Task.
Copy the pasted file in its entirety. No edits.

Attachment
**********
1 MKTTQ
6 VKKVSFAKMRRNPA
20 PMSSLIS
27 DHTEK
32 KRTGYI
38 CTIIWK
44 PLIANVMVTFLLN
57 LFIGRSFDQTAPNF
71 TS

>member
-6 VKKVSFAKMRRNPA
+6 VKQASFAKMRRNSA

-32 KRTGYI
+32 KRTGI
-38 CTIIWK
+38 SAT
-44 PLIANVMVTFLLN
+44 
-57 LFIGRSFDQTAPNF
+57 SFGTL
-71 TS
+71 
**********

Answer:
1 MKTTQ
6 VKKVSFAKMRRNPA
20 PMSSLIS
27 DHTEK
32 KRTGYI
38 CTIIWK
44 PLIANVMVTFLLN
57 LFIGRSFDQTAPNF
71 TS

>member
-6 VKKVSFAKMRRNPA
+6 VKQASFAKMRRNSA

-32 KRTGYI
+32 KRTGI
-38 CTIIWK
+38 SAT
-44 PLIANVMVTFLLN
+44 
-57 LFIGRSFDQTAPNF
+57 SFGTL
-71 TS
+71 